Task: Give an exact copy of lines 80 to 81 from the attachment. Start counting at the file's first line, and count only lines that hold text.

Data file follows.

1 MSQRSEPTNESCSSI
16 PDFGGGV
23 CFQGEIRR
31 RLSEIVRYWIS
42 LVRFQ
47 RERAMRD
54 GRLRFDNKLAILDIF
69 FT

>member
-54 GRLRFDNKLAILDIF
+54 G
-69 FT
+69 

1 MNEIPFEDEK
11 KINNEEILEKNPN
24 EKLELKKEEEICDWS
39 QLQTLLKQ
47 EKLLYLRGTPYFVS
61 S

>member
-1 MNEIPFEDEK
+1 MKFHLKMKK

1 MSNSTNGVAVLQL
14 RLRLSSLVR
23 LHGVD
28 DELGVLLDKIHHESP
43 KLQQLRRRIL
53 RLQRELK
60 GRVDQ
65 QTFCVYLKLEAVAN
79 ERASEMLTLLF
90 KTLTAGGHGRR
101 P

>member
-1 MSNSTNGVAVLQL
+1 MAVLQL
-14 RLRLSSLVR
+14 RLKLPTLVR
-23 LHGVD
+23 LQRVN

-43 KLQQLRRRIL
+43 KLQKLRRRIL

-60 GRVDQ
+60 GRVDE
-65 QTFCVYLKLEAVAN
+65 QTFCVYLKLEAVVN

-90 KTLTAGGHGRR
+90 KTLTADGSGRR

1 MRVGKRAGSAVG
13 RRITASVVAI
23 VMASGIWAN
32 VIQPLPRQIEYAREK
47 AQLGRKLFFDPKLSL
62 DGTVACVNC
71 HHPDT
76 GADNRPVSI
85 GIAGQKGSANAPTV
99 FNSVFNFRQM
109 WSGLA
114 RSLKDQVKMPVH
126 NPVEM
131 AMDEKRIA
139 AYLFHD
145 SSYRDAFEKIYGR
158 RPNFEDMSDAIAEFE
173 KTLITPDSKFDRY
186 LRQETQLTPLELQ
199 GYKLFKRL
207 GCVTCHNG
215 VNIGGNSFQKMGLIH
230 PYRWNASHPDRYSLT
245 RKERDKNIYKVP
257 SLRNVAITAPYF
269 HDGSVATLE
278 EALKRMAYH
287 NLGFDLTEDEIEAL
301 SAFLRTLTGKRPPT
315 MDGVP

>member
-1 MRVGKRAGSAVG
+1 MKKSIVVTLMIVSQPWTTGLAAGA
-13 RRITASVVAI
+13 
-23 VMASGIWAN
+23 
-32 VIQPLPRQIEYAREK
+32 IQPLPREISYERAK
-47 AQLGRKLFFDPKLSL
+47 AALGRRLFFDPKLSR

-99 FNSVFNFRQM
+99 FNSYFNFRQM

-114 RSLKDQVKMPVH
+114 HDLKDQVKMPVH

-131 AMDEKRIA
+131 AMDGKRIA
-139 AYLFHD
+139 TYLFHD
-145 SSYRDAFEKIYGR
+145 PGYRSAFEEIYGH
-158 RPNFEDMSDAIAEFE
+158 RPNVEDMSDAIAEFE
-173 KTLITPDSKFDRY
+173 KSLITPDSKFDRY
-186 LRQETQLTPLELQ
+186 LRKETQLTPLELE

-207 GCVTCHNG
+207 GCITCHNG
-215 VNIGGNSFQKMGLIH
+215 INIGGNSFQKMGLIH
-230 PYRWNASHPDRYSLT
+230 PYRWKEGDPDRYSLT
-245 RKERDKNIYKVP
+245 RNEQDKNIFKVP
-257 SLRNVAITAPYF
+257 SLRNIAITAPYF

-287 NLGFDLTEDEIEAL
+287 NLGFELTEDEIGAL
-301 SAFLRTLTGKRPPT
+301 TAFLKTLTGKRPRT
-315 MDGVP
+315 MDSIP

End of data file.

-1 MRVGKRAGSAVG
+1 MKKSIVVTLMIVSQPWTTGLAAGA